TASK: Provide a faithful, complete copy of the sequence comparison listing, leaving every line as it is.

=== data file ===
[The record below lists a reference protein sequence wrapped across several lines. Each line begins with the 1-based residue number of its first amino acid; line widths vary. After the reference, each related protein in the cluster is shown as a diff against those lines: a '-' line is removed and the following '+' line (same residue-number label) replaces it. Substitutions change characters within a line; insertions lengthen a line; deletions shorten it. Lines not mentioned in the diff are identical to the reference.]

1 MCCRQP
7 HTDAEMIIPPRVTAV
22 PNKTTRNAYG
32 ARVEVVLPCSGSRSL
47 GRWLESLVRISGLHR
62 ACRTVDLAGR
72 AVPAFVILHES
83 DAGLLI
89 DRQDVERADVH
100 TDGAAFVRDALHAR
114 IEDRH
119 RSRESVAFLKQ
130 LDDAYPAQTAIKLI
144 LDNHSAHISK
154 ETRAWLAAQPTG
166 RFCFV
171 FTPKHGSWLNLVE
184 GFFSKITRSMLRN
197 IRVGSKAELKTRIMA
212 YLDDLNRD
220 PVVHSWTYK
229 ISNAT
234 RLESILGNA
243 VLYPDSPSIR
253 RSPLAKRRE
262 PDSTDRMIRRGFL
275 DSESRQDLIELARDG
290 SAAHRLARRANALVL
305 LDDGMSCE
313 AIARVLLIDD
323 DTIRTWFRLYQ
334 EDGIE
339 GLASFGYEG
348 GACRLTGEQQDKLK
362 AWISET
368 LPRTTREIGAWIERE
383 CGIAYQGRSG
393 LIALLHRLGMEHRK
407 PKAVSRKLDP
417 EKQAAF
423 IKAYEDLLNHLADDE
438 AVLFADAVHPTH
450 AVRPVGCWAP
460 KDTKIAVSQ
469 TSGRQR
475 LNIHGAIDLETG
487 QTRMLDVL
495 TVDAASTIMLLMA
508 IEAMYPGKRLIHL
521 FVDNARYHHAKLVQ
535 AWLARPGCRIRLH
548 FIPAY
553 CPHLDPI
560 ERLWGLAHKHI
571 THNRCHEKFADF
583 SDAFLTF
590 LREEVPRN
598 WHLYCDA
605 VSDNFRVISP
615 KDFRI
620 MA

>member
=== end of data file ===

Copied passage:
[The record below lists a reference protein sequence wrapped across several lines. Each line begins with the 1-based residue number of its first amino acid; line widths vary. After the reference, each related protein in the cluster is shown as a diff against those lines: a '-' line is removed and the following '+' line (same residue-number label) replaces it. Substitutions change characters within a line; insertions lengthen a line; deletions shorten it. Lines not mentioned in the diff are identical to the reference.]

1 MCCRQP
7 HTDAEMIIPPRVTAV
22 PNKTTRNAYG
32 ARVEVVLPCSGSRSL
47 GRWLESLVRISGLHR
62 ACRTVDLAGR
72 AVPAFVILHES
83 DAGLLI
89 DRQDVERADVH
100 TDGAAFVRDALHAR
114 IEDRH
119 RSRESVAFLKQ
130 LDDAYPAQTAIKLI
144 LDNHSAHISK
154 ETRAWLAAQPTG
166 RFCFV
171 FTPKHGSWLNLVE
184 GFFSKITRSMLRN
197 IRVGSKAELKTRIMA
212 YLDDLNRD
220 PVVHSWTYK
229 ISNAT
234 RLESILGNA
243 VLYPDSPSIR
253 RSPLAKRRE
262 PDSTDRMIRRGFL
275 DSESRQDLIELARDG
290 SAAHRLARRANALVL
305 LDDGMSCE
313 AIARVLLIDD
323 DTIRTWFRLYQ
334 EDGIE
339 GLASFGYEG
348 GACRLTGEQQDKLK
362 AWISET
368 LPRTTREIGAWIERE
383 CGIAYQGRSG
393 LIALLHRLGMEHRK
407 PKAVSRKLDP
417 EKQAAF
423 IKAYEDLLNHLADDE
438 AVLFADAVHPTH
450 AVRPVGCWAP
460 KDTKIAVSQ
469 TSGRQR
475 LNIHGAIDLETG
487 QTRMLDVL
495 TVDAASTIMLLMA
508 IEAMYPGKRLIHL
521 FVDNARYHHAKLVQ
535 AWLARPGCRIRLH
548 FIPAY
553 CPHLDPI
560 ERLWGLAHKHI
571 THNRCHEKFADF
583 SDAFLTF
590 LREEVPRN
598 WHLYCDA
605 VSDNFRVISP
615 KDFRI
620 MA

>member